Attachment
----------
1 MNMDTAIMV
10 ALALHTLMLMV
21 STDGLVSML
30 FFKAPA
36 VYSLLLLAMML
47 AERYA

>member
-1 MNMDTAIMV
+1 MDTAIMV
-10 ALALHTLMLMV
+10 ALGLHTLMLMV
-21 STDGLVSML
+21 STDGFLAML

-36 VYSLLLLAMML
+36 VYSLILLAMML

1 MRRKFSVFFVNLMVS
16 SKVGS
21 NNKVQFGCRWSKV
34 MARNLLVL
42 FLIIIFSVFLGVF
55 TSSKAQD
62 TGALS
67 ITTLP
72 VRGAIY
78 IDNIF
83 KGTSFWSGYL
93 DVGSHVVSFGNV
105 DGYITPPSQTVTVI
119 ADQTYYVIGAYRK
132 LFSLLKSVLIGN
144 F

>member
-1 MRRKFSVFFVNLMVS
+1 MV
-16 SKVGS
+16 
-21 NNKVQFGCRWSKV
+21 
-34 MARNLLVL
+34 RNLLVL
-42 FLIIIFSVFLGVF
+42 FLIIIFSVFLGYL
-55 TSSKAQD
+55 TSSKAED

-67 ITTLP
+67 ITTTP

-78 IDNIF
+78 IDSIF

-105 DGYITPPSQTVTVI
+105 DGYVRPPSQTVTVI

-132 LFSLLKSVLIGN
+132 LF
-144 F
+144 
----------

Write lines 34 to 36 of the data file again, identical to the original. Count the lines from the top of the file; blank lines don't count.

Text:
+1 MV
-16 SKVGS
+16 